That’s all of my venting for now.  However, I do also blame the Spanoses for my quoting “Cover Me” with the title of this week’s post.  So, how do the Chargers win tomorrow?  The Lions are in a “win and they’re in” scenario in front of their home crowd.  We certainly haven’t looked good in loud stadiums this year.  Maybe without Marcus McNeill the offensive line won’t penalize themselves to death.  I just found out that Detroit can still make the playoffs even if they lose.  They just need to beat Green Bay in a game that may mean nothing to the Packers.  Nonetheless, they will be very fired up tomorrow.  I assume the Bolts will too, although I wonder how the early results will affect them.  Vincent Jackson is due to disappear for a big game like this and he is already banged up.  Floyd, who is always one hit away from the injured reserve list, doesn’t fare well when he doesn’t have the attention and coverage diverted to the #1 guy.  I really hope Norval doesn’t come right out with the “chuck and suck” offense.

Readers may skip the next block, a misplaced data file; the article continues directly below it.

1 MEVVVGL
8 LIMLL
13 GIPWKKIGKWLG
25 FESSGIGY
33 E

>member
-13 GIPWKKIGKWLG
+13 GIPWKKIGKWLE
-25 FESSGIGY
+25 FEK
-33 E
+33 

I find the “Moving The Chains” show on Sirius to be a little hokey and self-important, but I heard Pat Kirwin make an interesting point a few days ago in reference to (who else?) Tim Teabag.  He pointed out that there is a difference between throwing 40 times a game because you want to and because you have to.  When Norv took over, he stressed that in order for this team to get to the “next level,” which after Marty Schottenheimer was out of the first round and off our own field, we needed stronger play from our quarterback.  When we were losing 6-0 at the half of the only playoff game we’ve won in the last 17 years that wasn’t against the Colts, Rivers stepped up.  Remember how Tennessee was daring us to beat them through the air?  They had a right to.  That December game in Nashville included some great throws, but it was still LT that won it.  Gates was cheap-shotted and the long ball to Jackson and Chambers led to 17 points.  But since that season, we began throwing more and more.  But people forget that “Air Coryell” played off of the running and pass catching of Muncie and Brooks.  Dan Fouts could throw exclusively at times, but I don’t know that Rivers can.  In 2009, we tried to establish a running game all year.  The 4th quarter of the Dallas game was the closest we got.  Of course, that was running with the lead in order to salt away a win.  As has been pointed out, the Bolts solution when they are down is to get away from the run.